Finding a good bookkeeping software is definitely the first thing to do, even if it ends up being a simple spreadsheet. Find something you feel comfortable with and that feels good to you, something that you find easy to work with and that you won’t put off,, and stick with that. Amy recommends using Google Docs, especially if you are sending your info to your accountant or your bookkeeper to review, as it is very easy to send along. As far as bookkeeping software goes, Amy’s top three are QuickBooks online, Xero, and Waveapps.com. Those are really good because they have the tools you need to make sure that all the transactions are in there each month and that you are not missing things or duplicating things. Plus, if you decide to outsource, they allow you to invite your accountant to access it instead of having to give them your password.
Systematizing Your Financial Record Keeping
To keep everything in order, start from the very basics. The very first thing to organize is your receipts. Amy recommends that instead of burying them in your purse, never to be seen again, you should pull them out as soon as possible and stick them in a folder for that month. Then, when it is time to do your books, you have them ready all in one place so that you can simply pull them out. Do the exact same thing with email receipts, by putting them in one folder in your inbox. The next step, if you are using a bookkeeping software, is to go in each day or each week and as the transactions flow in, give them a category. That way everything is organized for when it comes time to do your monthly reconciliation. During your reconciliation, make sure that whatever is in your bookkeeping software matches exactly with what is on your bank statement. That way if there are duplicates, they will show up and if you are missing any transactions, it will be really obvious.
Clearing Up The Quarterly Tax Debacle
We often hear from a lot of business owners, especially brand new ones, that they were told that they did not have to pay quarterly taxes in their first year of business. To clear that misconception up, although it is your first year in business and you do not have to pay quarterly, you still have tax that is going to be due at the end of the year. So paying in on a quarterly basis is just like sending in a deposit to the IRS in your state to pay down a chunk of that tax that you are going to owe at the end of the year. Keep in mind that if you do not pay them and you end up paying more than a thousand dollars, you will have under payment penalties assessed to you. So as a game plan, if you are a sole proprietor or single owner LLC, even a partnership, it is a good idea to set aside about 30 to 35% of your profit for taxes each year in a separate savings account.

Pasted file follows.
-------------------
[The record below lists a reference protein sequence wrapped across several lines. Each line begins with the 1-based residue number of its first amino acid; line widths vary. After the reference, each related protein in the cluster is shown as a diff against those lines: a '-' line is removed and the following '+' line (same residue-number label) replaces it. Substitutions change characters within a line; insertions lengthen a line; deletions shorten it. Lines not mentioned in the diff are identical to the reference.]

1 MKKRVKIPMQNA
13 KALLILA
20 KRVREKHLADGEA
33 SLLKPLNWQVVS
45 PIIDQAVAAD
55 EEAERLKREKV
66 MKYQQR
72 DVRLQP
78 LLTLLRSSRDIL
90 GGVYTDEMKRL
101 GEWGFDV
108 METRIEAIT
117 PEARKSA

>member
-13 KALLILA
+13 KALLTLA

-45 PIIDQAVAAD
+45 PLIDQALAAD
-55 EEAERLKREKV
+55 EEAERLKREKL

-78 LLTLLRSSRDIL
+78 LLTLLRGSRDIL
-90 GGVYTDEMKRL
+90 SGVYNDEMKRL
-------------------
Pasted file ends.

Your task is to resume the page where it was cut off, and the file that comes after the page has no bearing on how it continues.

- Understand more about the different types of business structures, and which is best for your company. [0:04:50.7]
- Learn how to set up either a sole proprietorship or an LLC for your business and how the process works. [0:06:13.3]
- Find out when it might be a good time for you to hire a bookkeeper for your business. [0:08:48.4]
- Amy shares her favorite tools, softwares, and apps to help you best keep track of your money. [0:10:19.9]
- Learn how to systematize your financial record keeping so that nothing goes amiss in your business. [0:12:07.5]
- Understand when it is applicable to pay quarterly taxes, and how to stay prepared for payment throughout the year. [0:20:51.9]
- Pick a bookkeeping software or a spreadsheet and learn how to use it.
- Get a system for organizing your paper and email receipts.
- Put reminders on your calendar for tax deadlines.
- Talk to an accountant earlier rather than later; don’t wait until February or March.